08-25-2009, 01:51 PM
The style of map required by the art director is known as "simple cylindrical", "Cylindrical Equidistant" and "Plate Carré." It is the projection used by most 3D design and display programs for wrapping flat maps around spheres (and oblate spheroids like the Earth). Celestia (http://www.shatters.net/celestia/) uses it, for example.

You didn't mention if the publisher wants ths for a computer game, a tabletop game or a book. For realtime game graphics, it's best to make maps which are a power of two on a side. e.g. 2048x1024. Modern high end graphics cards can handle non-power-of-two images, but older ones can't, thus requiring the maps to be resized by the display software, slowing things down and losing resolution.

09-18-2009, 03:09 AM
Excellent. My assumption is that that will cause distortion at the equator, because the ratio of diameter to circumference is less than pi, and great distortion at the poles, of course, but diminish distortion somewhat in the areas between the equator and poles. That seems the best balancing act.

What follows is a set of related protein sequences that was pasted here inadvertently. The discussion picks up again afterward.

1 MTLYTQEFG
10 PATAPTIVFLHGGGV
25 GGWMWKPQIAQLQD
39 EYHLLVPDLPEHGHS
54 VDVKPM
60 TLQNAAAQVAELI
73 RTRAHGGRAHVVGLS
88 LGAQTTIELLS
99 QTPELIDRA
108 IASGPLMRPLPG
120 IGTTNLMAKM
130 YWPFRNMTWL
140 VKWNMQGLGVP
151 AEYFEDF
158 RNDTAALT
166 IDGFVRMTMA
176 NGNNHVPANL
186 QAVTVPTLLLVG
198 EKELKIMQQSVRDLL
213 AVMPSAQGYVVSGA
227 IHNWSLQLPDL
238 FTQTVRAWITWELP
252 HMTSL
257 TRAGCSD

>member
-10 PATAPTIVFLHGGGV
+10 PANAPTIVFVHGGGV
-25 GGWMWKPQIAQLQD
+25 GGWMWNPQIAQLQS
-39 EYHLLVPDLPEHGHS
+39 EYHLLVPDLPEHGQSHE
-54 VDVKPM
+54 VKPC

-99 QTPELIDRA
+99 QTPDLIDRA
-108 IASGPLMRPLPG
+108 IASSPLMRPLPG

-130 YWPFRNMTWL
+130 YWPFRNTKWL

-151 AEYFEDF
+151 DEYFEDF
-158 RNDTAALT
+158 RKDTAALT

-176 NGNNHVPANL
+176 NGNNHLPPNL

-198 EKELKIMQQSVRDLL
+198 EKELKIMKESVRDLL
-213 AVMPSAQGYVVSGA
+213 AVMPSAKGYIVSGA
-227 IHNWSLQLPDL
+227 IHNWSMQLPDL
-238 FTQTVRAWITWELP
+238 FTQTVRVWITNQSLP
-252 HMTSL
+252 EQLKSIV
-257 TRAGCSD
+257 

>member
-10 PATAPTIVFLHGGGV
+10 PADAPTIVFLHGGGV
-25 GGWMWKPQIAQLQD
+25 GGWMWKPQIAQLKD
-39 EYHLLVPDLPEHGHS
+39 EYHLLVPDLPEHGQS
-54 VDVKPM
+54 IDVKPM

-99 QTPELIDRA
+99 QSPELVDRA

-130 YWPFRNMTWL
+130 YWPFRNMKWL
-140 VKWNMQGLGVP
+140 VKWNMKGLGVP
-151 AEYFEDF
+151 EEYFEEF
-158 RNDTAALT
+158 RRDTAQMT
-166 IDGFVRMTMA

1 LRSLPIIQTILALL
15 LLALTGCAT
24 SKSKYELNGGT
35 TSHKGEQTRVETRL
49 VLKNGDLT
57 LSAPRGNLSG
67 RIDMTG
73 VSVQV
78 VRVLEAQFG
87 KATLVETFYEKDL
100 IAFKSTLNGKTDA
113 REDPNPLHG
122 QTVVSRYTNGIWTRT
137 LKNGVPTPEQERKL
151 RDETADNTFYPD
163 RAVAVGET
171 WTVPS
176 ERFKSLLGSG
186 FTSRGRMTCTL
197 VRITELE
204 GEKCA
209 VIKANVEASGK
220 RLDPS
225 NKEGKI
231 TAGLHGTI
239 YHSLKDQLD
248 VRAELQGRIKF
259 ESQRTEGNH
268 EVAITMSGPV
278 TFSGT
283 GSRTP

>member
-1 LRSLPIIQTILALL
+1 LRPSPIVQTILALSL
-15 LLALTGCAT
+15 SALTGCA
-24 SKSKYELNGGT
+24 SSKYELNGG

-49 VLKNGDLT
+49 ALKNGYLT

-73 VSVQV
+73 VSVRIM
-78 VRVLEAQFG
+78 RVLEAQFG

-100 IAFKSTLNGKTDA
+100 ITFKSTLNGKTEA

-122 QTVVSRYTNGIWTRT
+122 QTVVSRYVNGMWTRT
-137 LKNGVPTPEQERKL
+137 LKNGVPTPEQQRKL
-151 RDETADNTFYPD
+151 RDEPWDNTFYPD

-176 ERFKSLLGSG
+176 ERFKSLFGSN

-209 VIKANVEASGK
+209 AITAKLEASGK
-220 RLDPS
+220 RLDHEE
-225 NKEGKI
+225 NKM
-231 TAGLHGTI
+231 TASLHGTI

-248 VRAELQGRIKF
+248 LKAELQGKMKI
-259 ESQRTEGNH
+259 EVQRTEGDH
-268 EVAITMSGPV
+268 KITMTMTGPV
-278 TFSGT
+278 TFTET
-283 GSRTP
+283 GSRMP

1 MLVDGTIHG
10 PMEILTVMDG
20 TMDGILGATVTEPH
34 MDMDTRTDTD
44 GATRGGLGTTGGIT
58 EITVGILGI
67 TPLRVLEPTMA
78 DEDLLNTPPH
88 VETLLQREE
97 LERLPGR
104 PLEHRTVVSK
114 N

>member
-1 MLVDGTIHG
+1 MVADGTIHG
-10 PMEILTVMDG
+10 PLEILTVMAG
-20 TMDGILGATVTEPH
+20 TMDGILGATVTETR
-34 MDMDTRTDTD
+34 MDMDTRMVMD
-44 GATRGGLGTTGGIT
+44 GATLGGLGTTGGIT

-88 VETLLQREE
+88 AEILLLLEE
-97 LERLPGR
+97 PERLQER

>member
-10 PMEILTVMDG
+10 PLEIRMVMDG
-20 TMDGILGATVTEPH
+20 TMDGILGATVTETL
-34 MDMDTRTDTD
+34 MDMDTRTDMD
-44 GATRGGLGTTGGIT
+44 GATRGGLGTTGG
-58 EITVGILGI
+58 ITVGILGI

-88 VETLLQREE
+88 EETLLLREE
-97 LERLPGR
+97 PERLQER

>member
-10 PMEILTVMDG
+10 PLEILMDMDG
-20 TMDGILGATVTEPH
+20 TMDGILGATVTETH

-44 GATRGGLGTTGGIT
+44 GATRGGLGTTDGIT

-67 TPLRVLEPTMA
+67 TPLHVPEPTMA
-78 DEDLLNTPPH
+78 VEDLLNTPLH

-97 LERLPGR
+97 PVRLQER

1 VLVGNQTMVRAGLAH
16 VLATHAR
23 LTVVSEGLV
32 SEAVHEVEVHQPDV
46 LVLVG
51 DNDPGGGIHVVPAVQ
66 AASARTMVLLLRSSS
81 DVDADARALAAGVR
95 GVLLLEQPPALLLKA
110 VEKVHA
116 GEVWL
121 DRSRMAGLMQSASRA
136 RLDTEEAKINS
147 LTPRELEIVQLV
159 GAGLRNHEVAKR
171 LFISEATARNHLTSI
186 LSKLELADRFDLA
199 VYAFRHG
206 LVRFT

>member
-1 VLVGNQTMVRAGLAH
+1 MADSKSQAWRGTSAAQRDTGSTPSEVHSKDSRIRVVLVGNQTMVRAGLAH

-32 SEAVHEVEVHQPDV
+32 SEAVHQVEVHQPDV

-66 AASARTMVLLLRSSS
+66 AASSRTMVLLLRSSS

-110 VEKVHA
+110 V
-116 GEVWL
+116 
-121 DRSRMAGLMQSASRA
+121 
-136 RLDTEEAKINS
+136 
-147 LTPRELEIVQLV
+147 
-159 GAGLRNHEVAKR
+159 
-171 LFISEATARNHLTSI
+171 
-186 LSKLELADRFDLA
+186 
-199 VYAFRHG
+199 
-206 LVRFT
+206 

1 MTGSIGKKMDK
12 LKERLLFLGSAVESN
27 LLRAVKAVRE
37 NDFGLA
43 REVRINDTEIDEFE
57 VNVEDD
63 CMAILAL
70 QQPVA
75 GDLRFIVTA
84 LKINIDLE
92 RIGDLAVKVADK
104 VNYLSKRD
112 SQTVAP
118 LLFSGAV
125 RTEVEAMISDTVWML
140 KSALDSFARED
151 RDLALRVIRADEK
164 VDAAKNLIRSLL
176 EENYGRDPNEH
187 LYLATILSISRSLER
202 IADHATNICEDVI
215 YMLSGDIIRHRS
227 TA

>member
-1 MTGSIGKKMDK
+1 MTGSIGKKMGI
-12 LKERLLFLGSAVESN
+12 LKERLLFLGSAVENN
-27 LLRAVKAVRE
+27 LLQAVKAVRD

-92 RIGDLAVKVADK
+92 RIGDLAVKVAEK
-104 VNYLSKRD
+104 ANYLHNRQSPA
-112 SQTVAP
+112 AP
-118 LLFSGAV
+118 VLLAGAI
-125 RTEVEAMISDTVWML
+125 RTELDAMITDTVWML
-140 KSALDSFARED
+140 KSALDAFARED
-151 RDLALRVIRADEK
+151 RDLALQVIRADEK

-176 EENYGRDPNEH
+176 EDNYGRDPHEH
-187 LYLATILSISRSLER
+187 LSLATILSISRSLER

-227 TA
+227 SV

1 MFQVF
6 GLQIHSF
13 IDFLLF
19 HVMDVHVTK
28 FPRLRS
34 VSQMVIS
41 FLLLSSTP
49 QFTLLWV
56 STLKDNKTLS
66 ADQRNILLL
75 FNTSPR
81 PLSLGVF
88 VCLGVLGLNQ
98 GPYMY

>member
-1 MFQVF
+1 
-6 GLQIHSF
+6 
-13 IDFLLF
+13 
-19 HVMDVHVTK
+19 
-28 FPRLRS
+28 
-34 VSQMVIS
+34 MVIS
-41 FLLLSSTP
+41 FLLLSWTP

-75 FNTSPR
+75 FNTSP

No, this projection has no distortion at the equator, with the distortion increasing toward the poles, this is a common property of all normal tangental cylindrical projections. What you describe would be a normal secantal cylindrical projection which is rather less common.

09-18-2009, 11:51 AM
Flexify is a photoshop plugin that will change one map projection to another. There's a fee involved, but it's well worth it. I've been using it extensively as I try to build a world map for the novel I'm writing, and it's great.

A free alternative is Hugin, which has strengths Flexify doesn't, but it doesn't have as many projections.

09-18-2009, 01:26 PM
As far as I know, the main reason that the 2:1 ratio is popular with computer applications is because it makes the mapping even, i.e. 360 degrees around the globe and 180 degrees pole to pole. So X and Y with into degrees in a 1:1 fashion.

-Rob A>

09-19-2009, 07:39 PM
Somewhere on this site there is a tutorial for a program called Hugin which can create a wide variety of maps in different projections from an equirectangular base map. Hugin is mainly a photo stitcher, but the map features are wonderful.